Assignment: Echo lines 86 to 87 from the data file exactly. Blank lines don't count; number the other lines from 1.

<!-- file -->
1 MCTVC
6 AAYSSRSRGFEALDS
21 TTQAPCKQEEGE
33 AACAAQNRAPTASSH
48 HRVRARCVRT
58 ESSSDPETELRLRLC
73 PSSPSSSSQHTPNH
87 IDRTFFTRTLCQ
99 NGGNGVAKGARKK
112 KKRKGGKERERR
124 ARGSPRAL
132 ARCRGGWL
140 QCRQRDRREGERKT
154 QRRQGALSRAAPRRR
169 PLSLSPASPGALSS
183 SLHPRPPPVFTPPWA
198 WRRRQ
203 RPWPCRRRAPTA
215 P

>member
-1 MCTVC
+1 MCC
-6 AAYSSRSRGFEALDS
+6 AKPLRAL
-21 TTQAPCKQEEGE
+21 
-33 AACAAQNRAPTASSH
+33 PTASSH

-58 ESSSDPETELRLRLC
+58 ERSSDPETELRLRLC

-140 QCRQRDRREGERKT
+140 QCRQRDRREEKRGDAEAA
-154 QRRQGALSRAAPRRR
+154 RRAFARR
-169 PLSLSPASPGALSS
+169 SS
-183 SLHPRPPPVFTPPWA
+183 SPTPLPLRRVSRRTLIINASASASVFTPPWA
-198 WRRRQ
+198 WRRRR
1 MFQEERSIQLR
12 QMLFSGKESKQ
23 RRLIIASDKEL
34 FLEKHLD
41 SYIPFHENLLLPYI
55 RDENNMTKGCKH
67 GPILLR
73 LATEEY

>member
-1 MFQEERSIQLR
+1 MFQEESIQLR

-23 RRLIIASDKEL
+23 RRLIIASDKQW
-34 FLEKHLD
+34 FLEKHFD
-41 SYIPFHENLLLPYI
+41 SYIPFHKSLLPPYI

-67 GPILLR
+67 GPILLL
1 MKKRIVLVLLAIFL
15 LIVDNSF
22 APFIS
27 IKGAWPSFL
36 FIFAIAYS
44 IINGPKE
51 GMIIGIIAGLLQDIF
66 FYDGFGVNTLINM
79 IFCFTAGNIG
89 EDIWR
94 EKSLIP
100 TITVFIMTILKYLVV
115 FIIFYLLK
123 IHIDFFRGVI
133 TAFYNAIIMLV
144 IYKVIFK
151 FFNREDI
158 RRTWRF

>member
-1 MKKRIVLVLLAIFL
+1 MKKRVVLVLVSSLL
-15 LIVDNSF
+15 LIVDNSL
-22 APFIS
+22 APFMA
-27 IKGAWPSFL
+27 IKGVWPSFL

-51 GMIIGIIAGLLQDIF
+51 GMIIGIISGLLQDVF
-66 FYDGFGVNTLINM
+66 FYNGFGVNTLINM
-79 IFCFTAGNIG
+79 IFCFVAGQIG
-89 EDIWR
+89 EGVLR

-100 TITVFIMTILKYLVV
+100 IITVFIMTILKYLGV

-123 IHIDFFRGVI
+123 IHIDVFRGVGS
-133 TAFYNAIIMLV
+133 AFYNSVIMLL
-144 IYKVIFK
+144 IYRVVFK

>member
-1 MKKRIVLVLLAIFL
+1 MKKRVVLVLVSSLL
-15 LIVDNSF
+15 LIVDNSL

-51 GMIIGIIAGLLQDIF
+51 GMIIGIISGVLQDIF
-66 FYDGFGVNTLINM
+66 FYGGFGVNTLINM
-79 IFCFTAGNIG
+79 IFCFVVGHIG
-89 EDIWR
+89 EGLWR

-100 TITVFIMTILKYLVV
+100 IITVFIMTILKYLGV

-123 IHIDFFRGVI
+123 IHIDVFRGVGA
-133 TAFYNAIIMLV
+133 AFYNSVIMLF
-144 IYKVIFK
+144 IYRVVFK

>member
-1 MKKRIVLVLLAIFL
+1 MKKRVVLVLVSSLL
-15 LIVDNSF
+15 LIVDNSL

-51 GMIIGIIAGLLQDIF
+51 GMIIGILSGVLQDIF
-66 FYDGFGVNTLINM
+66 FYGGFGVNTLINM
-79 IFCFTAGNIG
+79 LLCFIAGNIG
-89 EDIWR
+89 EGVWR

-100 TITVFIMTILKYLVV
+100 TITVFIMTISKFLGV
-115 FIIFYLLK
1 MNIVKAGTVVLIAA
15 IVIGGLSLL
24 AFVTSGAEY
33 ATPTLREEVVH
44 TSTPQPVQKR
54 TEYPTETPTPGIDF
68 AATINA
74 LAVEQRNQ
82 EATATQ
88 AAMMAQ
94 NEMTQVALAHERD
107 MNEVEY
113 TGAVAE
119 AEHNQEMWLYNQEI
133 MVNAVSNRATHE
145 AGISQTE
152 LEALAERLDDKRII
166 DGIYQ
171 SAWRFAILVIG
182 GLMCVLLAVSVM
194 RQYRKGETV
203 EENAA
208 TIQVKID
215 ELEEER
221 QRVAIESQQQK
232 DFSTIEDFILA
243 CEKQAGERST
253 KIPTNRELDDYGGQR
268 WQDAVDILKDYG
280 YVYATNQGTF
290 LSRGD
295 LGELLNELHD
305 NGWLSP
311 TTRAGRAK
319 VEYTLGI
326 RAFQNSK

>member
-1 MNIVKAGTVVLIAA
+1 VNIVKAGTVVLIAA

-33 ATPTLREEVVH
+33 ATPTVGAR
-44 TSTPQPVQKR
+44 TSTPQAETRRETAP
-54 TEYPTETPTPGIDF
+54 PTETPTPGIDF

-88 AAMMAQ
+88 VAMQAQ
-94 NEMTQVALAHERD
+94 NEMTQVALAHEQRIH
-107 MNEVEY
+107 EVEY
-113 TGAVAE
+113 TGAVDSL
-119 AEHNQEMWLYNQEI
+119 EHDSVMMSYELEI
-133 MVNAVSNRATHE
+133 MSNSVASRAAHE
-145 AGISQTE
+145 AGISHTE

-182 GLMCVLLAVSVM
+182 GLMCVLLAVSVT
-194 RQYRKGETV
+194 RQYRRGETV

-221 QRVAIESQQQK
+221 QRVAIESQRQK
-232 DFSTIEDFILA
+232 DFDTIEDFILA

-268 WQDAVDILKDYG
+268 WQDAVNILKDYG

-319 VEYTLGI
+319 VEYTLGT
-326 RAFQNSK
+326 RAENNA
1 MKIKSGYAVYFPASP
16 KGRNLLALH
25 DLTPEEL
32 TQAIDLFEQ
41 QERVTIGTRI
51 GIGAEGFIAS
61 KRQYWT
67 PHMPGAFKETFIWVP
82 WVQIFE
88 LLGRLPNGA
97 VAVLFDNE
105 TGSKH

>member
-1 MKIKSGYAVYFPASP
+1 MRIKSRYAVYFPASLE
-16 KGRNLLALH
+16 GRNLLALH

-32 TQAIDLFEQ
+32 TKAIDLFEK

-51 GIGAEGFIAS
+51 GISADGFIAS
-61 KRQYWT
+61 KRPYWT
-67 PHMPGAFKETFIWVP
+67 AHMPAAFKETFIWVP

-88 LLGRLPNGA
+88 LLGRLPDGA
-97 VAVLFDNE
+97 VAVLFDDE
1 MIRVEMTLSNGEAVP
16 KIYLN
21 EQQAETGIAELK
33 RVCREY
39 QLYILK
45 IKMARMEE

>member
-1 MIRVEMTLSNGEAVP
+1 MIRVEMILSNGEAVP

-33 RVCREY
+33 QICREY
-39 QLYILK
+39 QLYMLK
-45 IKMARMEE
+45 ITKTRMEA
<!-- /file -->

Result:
+27 IKGVWPSFL

-51 GMIIGIIAGLLQDIF